How to Boost Testosterone and Reduce Cortisol Levels to Lead Better

Is Your Leadership Ability Determined By Your Testosterone and Cortisol Levels?

Ever notice when you’re putting in those 60-hour weeks at the office, your ability to rally the team seems pretty flat? Your meetings are less effective, and instead of working with your people and finding solutions, you’re barely leaving your office.

To put it bluntly, When you’re stressed and exhausted, you’re ZAPPED.

But it’s not just the exhaustion and stress that’s tanking your leadership abilities - your hormones are in havoc.

You may not realize it, but hormones affect every aspect of our lives. Our emotional and physical health is dictated by how these hormones interact with the cells in our bodies and our brain, and while they directly influence our behavior, our behavior can also affect our hormone levels. Crazy, right?

Testosterone and Leadership

This relationship was shown clearly in a 2016 study in which researchers discovered that executives with more leadership responsibility actually had higher levels of testosterone. Testosterone not only affects libido, it is also associated with aggression, risk-taking, confidence and energy.  

So, being a leader means having a lot of testosterone, right? Not necessarily. Too much testosterone is associated with a loss of empathy and more aggressive moods, but many of the qualities seen in leadership are more prevalent in men with higher testosterone levels.

Cortisol and Leadership

The second part of the study looked at how cortisol affects testosterone and leadership abilities. Cortisol, the “stress hormone,” is what your adrenal glands produce when you’re stressed out or when your blood sugar crashes.

It’s what gives us our “fight or flight” response - this was great when our caveman ancestors were being chased by woolly mammoths or when our bodies needed a boost when food wasn’t plentiful. It’s less great when we’re just trying to get a spreadsheet done by 5:00. Ongoing stress leads to a consistent release of cortisol. Excess cortisol leads to poor sleep, poor memory, a weakened immune system, and in the long term, depression, anxiety, high blood pressure, and heart disease.

But back to leadership - this same study showed that as cortisol increased, leadership abilities decreased and testosterone was inhibited. Like everything else in our body, there needs to be a balance. Here’s a more detailed overview of how these scenarios translate into behaviors:

  • Low Testosterone/Low Cortisol – Lower confidence and strength, but very calm and relaxed - a “Go with the flow” type. However, with too little cortisol, they may not respond to stress in a constructive way.

  • High Testosterone/Low Cortisol – Confident and strong, this person is cool under pressure and manages stress effectively - This is the optimal balance for leadership.

  • Low Testosterone/High Cortisol – Lacking confidence and strength and also appears nervous and stressed out all the time.

  • High Testosterone/High Cortisol – Think of a pressure cooker. Yes, this person has the confidence and strength, but may also be overly aggressive when dealing with stress or always seems on the verge of an explosion.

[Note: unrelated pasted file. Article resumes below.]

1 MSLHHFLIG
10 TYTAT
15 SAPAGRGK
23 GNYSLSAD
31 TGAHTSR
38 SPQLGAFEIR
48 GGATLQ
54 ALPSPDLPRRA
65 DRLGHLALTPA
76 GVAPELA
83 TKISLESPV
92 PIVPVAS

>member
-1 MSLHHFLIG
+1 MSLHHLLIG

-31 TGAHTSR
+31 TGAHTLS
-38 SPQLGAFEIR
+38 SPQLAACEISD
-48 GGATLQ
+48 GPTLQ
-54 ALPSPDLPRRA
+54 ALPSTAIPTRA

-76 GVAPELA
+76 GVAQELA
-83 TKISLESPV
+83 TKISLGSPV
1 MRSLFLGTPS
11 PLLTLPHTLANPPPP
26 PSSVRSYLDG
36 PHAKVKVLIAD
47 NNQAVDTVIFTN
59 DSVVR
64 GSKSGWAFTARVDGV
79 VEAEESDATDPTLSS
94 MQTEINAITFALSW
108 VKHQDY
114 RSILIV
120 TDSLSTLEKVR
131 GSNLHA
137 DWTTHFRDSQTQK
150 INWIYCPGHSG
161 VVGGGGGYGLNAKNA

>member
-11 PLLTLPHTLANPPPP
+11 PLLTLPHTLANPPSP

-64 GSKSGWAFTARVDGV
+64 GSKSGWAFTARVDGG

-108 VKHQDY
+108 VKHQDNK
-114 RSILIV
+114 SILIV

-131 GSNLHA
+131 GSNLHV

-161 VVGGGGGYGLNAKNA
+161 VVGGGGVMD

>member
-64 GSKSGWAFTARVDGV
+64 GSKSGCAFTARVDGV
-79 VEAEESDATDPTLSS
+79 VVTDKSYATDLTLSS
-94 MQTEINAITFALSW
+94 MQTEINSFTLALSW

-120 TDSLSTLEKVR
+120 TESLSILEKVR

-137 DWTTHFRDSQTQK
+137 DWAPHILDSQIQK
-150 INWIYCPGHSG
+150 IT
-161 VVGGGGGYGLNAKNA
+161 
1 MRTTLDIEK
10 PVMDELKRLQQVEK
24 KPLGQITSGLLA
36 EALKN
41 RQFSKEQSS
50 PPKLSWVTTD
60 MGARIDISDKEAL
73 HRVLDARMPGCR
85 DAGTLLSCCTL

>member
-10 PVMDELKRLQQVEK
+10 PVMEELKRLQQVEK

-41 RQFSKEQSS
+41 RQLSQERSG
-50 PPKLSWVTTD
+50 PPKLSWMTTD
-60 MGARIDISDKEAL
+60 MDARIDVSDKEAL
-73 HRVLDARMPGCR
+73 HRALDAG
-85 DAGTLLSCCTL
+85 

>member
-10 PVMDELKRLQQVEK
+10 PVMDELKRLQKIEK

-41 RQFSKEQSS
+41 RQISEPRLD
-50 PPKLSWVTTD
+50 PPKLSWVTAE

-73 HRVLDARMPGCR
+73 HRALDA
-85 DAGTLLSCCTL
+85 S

So how do you find your sweet spot of balancing your hormones so you can be a leader at the office?

Diet and Exercise Done Right

Keeping your body fueled with clean, healthy foods will keep your blood sugar stable and prevent those crashes that lead to cortisol release. Avoid the processed foods, alcohol, high-sugar, and high-salt foods and focus on fueling your body right:

  • Healthy fats - coconut oil, olive oil, avocados

  • Snack on almonds, sunflower seeds, walnuts

  • Fresh fruits and vegetables

  • Whole grains

  • Healthy proteins - lean meats, quinoa, eggs, wild-caught fish

Also, exercise is one of the most effective methods of reducing cortisol and stress. Even a 20-minute walk after lunch is going to help you combat the cortisol and get your hormones in alignment.

Fill Your Sleep Tank

Running on five or six hours of sleep at night is going to lead to burnout FAST. Getting solid, decent sleep is key to reducing cortisol and also preventing it because a rested leader can handle stress better than someone who’s on his fourth cup of coffee by 10 AM.

  • Have a set time to go turn in each night (preferably eight hours before you have to get up)

  • Turn off electronics one hour before bed (the blue light keeps your brain awake)

  • Keep the room cool and completely dark

  • Avoid eating heavy foods a few hours before bed

Get Social

Being around “your people” whether it’s family, a night out with friends, or hanging out in the break room can lower your stress and bring your cortisol levels in line. No man is an island - it’s okay to talk about what’s stressing you out because someone may have the solution to what’s bothering you.

If you really want to end hormonal disruption and perform your best at work and in life, then let’s hop on a call to determine if you’re a right fit for our Elite Coaching Program for Male Executives.

This call isn’t for everyone, it’s specifically for the guy that’s looking to achieve peak performance, be a top leader, exude energy, and is ready to invest in state-of-the-art wellness solutions and leading edge support to have it all.

Click here and schedule a Free 15-minute Video Consultation, but time is limited so book soon.

Dr. James Leonette